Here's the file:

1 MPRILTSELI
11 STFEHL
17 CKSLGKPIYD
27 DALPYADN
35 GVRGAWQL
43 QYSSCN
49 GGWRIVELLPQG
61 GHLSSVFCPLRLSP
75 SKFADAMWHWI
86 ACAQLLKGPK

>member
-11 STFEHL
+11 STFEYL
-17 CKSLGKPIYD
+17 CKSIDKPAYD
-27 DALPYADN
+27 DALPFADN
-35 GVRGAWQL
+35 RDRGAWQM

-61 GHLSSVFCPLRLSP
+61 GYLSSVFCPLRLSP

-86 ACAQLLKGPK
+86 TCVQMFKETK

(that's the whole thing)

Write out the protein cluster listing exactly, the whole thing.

1 MPRILTSELI
11 STFEHL
17 CKSLGKPIYD
27 DALPYADN
35 GVRGAWQL
43 QYSSCN
49 GGWRIVELLPQG
61 GHLSSVFCPLRLSP
75 SKFADAMWHWI
86 ACAQLLKGPK

>member
-11 STFEHL
+11 STFEYL
-17 CKSLGKPIYD
+17 CKSIDKPAYD
-27 DALPYADN
+27 DALPFADN
-35 GVRGAWQL
+35 RDRGAWQM

-61 GHLSSVFCPLRLSP
+61 GYLSSVFCPLRLSP

-86 ACAQLLKGPK
+86 TCVQMFKETK